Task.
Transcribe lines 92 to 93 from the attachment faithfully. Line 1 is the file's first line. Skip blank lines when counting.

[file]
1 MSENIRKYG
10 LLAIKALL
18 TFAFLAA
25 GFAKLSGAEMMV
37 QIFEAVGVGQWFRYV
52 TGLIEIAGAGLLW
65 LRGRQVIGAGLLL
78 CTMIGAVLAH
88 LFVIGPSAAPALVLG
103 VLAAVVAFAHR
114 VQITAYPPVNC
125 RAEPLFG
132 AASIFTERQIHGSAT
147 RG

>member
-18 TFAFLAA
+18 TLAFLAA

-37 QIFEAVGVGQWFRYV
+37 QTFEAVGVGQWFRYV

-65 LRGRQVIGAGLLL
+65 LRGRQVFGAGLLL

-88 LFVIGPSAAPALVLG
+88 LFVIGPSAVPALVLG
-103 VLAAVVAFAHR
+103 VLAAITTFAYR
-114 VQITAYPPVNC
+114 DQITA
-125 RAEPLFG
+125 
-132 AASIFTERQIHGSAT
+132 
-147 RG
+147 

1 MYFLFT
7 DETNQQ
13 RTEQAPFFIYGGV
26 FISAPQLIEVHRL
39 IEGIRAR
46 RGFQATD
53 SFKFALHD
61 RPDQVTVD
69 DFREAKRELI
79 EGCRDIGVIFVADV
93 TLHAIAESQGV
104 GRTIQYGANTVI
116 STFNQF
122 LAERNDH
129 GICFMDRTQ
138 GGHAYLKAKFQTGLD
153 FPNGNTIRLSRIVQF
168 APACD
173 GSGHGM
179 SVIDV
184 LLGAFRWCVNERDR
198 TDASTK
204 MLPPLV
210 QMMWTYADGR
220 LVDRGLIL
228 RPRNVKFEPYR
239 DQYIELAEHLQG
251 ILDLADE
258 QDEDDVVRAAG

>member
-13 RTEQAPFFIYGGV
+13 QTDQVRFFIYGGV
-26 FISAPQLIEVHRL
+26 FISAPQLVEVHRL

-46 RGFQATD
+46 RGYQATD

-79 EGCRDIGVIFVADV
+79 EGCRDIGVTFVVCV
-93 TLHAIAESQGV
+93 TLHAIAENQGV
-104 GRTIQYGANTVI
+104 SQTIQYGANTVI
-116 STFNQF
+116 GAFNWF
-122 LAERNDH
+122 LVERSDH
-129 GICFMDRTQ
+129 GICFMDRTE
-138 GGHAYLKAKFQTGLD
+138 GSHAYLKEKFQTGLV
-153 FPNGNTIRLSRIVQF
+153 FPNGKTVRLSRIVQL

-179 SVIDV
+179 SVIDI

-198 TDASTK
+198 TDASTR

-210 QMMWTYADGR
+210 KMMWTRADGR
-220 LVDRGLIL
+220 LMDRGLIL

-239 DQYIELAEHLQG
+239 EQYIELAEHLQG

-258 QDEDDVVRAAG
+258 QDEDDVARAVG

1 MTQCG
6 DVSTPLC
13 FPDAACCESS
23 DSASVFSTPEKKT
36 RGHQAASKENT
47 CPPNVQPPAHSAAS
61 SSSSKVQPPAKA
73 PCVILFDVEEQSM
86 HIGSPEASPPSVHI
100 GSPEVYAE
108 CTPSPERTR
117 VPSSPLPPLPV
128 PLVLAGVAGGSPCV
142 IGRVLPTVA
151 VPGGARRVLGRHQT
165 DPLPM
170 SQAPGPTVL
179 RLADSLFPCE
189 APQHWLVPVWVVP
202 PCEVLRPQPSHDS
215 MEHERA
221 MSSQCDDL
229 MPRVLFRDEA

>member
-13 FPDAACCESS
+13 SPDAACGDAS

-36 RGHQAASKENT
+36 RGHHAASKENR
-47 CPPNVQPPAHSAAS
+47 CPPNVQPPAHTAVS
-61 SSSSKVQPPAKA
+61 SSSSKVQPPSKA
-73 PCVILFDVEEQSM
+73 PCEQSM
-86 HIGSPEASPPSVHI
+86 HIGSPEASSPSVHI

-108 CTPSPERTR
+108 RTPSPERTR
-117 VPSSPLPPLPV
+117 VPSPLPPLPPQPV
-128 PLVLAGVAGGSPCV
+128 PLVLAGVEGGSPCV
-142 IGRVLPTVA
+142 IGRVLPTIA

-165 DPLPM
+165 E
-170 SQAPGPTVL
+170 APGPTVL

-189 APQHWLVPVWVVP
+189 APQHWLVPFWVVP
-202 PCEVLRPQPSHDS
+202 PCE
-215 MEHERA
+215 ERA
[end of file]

-220 LVDRGLIL
+220 LMDRGLIL